The highest net income of the group. A slight downward slope recently, but nothing too serious. I do not like JPMorgan Chase because of their whole trading issue. I know it is not that big of a deal, and with net income being the highest of the four they can absorb those losses. However, considering it was pretty recent that the CEO had to talk to Congress I would rather just hold off. It does not matter to me that he gave them a trouncing. I do not like the notoriety right now. I might revisit JPMorgan Chase later. With the net income dipping, I can hope that better entries lie ahead. In the mean time there are other banks I could invest in. There is no reason to buy every bank stock. Even if you got two great investments if you have to choose one then there has to be a second place, or in this case a fourth. The reason it ranks last is because I think it is fairly valued which puts it below Bank of America and Citigroup for me. As far as a long term strategy, I like Wells Fargo later because it seems to be more conservative in its risk taking.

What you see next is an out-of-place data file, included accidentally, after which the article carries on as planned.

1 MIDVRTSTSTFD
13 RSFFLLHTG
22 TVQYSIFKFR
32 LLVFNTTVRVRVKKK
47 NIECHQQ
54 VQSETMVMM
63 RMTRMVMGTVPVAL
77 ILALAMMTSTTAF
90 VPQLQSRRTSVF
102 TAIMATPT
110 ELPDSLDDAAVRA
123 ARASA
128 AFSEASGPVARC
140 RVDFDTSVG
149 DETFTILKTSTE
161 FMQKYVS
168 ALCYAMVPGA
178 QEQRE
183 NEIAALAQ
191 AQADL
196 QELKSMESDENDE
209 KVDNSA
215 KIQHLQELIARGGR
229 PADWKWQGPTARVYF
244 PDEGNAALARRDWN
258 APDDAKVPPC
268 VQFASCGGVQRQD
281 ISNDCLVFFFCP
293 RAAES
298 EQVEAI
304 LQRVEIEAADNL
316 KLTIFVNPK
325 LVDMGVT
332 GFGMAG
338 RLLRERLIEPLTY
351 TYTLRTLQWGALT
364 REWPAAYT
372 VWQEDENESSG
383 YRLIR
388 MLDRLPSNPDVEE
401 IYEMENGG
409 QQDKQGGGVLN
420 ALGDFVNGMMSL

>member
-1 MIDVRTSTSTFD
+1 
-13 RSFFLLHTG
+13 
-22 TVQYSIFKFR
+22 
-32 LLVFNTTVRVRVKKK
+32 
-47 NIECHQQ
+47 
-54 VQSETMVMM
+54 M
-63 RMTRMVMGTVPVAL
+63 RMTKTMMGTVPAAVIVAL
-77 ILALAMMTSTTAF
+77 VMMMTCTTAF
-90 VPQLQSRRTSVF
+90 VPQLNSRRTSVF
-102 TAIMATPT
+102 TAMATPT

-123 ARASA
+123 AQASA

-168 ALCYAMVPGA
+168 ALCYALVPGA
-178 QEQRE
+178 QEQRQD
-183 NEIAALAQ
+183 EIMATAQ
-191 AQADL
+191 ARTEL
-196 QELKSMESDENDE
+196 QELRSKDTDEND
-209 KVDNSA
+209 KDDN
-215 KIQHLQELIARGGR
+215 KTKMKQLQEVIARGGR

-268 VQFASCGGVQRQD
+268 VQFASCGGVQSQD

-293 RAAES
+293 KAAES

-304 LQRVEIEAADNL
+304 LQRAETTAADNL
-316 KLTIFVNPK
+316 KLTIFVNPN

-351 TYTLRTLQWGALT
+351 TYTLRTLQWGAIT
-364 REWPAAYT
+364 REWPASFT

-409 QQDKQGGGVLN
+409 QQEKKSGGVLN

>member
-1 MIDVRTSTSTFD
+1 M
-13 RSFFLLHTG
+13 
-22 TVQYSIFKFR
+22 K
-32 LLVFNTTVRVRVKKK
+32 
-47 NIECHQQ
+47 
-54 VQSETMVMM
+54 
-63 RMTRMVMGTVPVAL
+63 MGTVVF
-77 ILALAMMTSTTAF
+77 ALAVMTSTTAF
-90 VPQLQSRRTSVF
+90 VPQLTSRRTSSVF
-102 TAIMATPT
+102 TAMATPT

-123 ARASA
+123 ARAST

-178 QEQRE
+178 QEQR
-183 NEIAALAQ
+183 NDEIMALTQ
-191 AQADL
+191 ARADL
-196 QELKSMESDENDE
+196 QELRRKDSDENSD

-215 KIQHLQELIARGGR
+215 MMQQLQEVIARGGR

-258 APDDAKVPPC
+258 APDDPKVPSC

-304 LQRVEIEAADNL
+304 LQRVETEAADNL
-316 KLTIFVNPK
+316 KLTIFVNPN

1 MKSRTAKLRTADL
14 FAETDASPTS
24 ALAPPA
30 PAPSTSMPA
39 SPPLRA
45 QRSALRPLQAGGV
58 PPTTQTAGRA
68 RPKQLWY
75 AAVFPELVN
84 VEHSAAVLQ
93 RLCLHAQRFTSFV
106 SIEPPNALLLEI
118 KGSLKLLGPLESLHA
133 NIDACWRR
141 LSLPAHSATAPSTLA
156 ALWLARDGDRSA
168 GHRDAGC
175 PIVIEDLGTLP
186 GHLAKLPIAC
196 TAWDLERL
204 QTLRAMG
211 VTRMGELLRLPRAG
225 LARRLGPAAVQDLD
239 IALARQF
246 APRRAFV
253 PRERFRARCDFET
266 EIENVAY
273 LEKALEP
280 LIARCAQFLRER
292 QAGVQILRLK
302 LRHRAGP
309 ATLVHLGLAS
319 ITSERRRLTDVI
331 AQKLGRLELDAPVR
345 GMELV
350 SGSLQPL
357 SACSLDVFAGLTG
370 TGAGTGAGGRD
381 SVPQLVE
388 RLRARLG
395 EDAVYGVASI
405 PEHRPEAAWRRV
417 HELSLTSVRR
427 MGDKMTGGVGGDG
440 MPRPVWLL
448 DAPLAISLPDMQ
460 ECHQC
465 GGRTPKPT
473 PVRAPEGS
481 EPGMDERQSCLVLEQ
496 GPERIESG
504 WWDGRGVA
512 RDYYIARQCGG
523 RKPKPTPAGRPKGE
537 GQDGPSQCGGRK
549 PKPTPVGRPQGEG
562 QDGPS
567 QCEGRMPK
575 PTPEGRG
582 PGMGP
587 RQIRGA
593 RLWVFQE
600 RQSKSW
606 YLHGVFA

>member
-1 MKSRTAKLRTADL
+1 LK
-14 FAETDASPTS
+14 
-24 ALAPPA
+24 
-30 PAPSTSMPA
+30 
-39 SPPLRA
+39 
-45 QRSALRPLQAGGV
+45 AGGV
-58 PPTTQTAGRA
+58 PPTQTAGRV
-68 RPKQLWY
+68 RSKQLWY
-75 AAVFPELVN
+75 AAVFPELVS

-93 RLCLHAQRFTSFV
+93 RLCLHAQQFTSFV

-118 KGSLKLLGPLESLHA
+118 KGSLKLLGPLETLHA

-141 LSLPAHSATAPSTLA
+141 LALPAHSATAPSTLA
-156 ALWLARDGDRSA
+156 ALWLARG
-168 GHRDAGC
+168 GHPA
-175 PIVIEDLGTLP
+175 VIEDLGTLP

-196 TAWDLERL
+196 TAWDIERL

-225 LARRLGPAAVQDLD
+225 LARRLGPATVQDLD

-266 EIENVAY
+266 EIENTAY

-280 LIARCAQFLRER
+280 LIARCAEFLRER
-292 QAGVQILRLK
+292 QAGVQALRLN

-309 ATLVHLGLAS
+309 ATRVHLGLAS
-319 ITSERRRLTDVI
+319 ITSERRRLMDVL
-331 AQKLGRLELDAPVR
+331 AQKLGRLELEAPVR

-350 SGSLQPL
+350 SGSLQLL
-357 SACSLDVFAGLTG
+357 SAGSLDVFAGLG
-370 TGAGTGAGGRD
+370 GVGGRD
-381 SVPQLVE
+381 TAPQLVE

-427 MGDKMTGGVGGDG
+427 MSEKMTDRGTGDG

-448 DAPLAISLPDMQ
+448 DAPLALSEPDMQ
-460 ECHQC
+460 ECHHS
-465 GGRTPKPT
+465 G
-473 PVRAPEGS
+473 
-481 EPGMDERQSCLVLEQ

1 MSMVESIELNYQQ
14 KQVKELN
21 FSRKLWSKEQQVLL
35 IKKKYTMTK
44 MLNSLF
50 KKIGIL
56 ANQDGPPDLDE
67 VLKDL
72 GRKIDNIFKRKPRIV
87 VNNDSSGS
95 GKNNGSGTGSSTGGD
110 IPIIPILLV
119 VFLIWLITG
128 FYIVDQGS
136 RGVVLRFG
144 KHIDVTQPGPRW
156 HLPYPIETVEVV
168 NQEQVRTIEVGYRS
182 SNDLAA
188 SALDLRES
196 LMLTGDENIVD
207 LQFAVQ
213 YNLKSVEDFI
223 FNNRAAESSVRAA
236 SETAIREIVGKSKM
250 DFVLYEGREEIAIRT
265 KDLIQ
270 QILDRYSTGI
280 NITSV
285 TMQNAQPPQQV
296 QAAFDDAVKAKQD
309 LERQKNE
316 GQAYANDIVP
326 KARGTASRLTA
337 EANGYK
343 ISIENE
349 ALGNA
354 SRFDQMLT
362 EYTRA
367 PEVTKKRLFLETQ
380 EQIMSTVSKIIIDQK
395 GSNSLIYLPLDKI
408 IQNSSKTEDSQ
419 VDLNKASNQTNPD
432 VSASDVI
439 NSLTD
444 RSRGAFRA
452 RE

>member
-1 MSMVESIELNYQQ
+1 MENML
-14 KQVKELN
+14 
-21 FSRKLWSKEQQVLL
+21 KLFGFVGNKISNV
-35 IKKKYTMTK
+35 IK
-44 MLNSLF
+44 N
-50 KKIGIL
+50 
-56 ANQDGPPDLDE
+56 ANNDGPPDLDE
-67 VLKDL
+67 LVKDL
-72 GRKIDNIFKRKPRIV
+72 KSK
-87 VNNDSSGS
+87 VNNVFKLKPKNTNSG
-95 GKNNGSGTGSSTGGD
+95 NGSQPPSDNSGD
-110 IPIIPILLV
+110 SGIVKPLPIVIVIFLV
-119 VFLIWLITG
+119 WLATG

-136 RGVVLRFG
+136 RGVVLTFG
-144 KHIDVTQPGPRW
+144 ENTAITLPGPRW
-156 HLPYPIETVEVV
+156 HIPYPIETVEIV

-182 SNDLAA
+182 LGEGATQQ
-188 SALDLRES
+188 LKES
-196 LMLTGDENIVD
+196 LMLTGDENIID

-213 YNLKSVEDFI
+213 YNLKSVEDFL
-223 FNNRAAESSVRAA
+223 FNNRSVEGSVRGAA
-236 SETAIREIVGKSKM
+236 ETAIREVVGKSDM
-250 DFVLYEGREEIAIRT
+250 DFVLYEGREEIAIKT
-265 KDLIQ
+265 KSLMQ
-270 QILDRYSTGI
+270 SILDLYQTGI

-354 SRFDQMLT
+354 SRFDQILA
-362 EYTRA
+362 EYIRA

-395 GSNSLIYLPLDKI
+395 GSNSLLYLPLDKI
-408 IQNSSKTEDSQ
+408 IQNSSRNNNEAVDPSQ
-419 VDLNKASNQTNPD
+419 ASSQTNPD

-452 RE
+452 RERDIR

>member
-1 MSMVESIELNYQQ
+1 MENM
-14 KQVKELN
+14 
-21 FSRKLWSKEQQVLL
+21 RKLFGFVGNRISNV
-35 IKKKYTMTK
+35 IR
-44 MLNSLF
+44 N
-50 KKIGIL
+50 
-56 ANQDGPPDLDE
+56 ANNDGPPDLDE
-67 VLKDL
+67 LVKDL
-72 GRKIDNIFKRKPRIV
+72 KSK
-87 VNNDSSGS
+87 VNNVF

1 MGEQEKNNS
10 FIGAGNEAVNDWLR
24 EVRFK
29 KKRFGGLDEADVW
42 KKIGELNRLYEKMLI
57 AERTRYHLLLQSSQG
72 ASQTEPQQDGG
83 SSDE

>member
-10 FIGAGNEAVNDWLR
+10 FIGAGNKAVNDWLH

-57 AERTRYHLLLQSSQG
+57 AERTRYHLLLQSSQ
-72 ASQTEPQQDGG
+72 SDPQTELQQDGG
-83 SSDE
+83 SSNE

JPMorgan Chase has the largest decline in revenue growth at -17.80%. The quarter before was a bit over 1% and the quarter before that one was below -17% again. Bank of America could potentially oscillate like that, but JPMorgan Chase already has. There is just too many good signs for other bank stocks to go with JPMorgan Chase in my book. Sure they might rise with the infinite quantitative easing, but that should benefit all banks. Besides, quantitative easing might not be as positive for banks in the long run. I want to pick the one where I can get the most bang for my buck.